Hey there bloggies!

How are you this morning? Fabulous and excited to make today awesome? I sure hope so! I love days when I get out of bed feeling fully rested and ready to attack the day ahead of me. Today kinda feels like one of those days!

As my regular readers know, I’m currently prepping myself for the Lululemon Sea Wheeze Half Marathon on August 11th in Vancouver. My ankle injury appears to have healed fully (I think) and I’m so so happy to announce that this weekend I had an AMAZING long run. Not only was it a long run of 11.5 miles, but it was outside, and for the most part, my ankle was just fine!

Me, post-run

I know this isn’t the first time I’ve said this over the past couple of months, but being able to run – or do any sort of physical activity in general – without pain is such a blessing. Until my Achilles tendinitis (or whatever it was) happened, I had never really experienced an injury before except for the occasional shin splints and IT band pain. It might sound like I’m making a mountain out of a mole hill, especially since there are injuries far worse than Achilles tendinitis, but this one was enough to make me feel extremely grateful for my body’s abilities.

While I was running on Saturday morning, the optimist in me was thinking about what this injury has taught me. I used to get on the treadmill first thing in the morning, most mornings during the week (with the exception of my one rest day, or 2 days when I teach spin classes) and run, run, run for 45 to 60 minutes. I’d do intervals and steady state running, tempo running, and occasionally (against my own will running on an incline. I’d cross train on days that my legs felt totally shot, but most of the time, my legs would walk the rest of me right over to “my” treadmill as if on autopilot. I’d get a great workout, but I can’t say I was really excited about each one.

Asics GT-2170

Back in May when I couldn’t even walk without limping, the treadmill was out of the question. The only thing I could do that didn’t hurt was cycle, so that’s what I did, and it was hard. I regularly teach 2-3 spin classes per week, but when I plopped myself on the stationary bike and made myself do intense workouts like this one every other day, mixed with high resistance climbs and a bit of steady state cycling, I would finish sweating harder after 30 minutes than I do after running 8 to 9 miles in an hour (my average distance pre-injury).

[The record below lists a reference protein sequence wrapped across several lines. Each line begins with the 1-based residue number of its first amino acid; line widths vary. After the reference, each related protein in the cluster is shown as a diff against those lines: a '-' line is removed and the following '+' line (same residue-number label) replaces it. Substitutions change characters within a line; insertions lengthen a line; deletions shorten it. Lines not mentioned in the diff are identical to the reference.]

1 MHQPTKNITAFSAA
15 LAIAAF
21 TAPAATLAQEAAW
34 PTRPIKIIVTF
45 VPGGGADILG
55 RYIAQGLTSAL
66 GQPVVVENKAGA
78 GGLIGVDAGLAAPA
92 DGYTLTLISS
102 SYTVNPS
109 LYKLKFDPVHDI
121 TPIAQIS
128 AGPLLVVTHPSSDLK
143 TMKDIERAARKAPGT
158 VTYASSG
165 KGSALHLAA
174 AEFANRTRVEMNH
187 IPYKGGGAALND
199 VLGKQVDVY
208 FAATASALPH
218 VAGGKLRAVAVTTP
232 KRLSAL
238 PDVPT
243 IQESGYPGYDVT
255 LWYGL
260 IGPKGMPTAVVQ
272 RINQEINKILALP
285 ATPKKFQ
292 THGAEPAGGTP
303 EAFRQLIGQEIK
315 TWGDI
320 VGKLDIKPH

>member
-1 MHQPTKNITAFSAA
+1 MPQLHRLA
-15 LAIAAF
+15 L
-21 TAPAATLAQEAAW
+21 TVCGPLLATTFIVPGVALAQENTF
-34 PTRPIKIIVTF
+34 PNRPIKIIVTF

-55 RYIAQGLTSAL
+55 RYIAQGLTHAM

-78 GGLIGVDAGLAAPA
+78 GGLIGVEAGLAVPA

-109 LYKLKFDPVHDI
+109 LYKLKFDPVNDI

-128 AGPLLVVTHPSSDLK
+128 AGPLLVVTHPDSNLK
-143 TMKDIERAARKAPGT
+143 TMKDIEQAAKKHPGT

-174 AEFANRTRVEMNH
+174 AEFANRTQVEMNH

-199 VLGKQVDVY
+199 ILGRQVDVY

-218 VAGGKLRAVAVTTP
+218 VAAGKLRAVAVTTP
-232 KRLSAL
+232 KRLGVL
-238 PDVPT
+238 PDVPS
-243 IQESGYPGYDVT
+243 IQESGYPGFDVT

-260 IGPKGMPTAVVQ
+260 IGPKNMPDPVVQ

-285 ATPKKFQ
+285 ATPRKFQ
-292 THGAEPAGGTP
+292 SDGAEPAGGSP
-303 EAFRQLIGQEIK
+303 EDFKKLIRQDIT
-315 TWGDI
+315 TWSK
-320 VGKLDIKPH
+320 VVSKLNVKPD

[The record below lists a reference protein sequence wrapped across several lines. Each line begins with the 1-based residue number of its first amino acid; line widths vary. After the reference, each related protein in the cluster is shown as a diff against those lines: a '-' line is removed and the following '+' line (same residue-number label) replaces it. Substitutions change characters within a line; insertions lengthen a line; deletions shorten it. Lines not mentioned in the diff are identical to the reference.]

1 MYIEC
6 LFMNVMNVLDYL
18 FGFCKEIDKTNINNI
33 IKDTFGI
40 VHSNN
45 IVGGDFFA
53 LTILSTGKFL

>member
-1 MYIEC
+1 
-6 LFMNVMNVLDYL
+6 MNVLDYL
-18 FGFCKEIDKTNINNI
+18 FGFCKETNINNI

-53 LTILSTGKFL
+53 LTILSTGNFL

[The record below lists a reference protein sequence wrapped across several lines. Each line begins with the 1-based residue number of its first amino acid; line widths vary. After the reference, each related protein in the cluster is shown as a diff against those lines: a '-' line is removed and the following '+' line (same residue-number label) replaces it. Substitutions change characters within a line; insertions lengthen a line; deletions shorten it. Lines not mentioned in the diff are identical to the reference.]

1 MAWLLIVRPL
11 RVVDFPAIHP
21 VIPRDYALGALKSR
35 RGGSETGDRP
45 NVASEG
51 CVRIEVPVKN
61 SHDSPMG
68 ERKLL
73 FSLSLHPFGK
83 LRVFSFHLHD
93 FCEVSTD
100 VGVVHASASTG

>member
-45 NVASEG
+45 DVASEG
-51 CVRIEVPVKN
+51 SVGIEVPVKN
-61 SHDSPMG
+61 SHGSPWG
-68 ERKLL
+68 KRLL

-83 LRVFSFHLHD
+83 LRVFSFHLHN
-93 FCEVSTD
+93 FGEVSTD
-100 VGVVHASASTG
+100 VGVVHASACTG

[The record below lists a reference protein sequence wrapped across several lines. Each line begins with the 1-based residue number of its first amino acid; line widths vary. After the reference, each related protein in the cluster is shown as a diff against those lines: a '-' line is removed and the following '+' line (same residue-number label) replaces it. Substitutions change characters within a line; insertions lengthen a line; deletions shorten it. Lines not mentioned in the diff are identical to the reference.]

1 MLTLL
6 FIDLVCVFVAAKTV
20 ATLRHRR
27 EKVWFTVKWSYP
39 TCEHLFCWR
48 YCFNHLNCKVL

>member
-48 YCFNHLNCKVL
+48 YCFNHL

As my foot began to feel better, I was able to do the Step Mill, and eventually about a month later, the cross trainer. The Step Mill, as I’m sure many of you can attest, could also be called the Sweat Mill because it has a way of making me look like I’ve showered with my clothes on after about 20 minutes. My strength training routine didn’t change much, apart from the replacement of any plyo moves with lower-impact options to take weight off of my heel.

weights

When it hit me that I wasn’t able to run for a few weeks at least, part of me got really worried. How was I supposed to maintain my fitness? How was I supposed to get my daily endorphin rush that only running seems to be able to trigger? And most importantly, how was I going to be ready for my half marathon in August? Was I going to have to pull out of the race?

As weeks of cross training passed, I soon realized that despite the dull and sometimes shooting pain in my foot, I was really enjoying my workouts. Not having the treadmill as a default forced me to be creative and make up workouts that rivaled the intensity of my hard runs. I used to look at cross training as less effective than running itself, the ‘ultimate calorie burner’ in my mind. But this is totally not the case any more.

Over the past 2 months, I’ve crushed some really challenging circuit workouts, completed more tabata workouts than I ever thought I would, and appear to have gained a lot of strength in my upper body thanks to applying more focus on lifting heavy. All of this has taught me that I don’t need to run every day to keep myself feeling and looking fit.

Today,  I feel so much more enthusiastic about my runs. I actually get out of bed in the morning and I’m excited to get going, which was totally not the case before. For the past 4-5 years, I’ve somehow developed this self-imposed pressure to run, and as Sara Calabro says in her article, “How to Become One of Those People Who Loves to Run”, often the pressure of feeling that we have to run is what causes us to dislike it. Now, I no longer feel like I have to run.

I’ll admit right here that I don’t feel prepared for my race. The other day, I dug out the training plan I’d originally intended to follow and by now, my mileage was way higher and my training paces way faster than I’m currently running. But knowing that I’ve run several half marathons and a full marathon before, and that I’ve done my best to maintain my overall fitness while also healing from an injury makes me feel ok with that.

Will I run a sub-1:33 half and beat my PR? Probably not, but I’m ok with that too. My new training plan is to increase mileage slowly over the few weeks that remain between now and August 11th, and perhaps incorporate a 13 miler during my last long run. On race day, my goal is to finish 13.1 and enjoy every bit of my time in Vancouver to the fullest. If that happens to involve enormous amounts of sushi, yoga, and spending too much on Lululemon apparel, then so be it. 😉

Lululemon Bag

So tell me…

  • If you’ve dealt with an injury before that stopped you from doing your usual workouts, no matter how small, what did you learn from it?
  • Have you ever had expectations or goals for yourself that you had to re-frame due to an unexpected circumstance?